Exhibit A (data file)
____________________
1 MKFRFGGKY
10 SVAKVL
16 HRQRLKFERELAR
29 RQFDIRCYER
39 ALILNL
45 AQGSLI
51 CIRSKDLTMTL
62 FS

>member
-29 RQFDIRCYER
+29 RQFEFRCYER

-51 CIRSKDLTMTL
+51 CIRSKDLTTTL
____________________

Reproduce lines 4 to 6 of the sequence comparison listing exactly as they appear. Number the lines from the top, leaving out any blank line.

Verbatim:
29 RQFDIRCYER
39 ALILNL
45 AQGSLI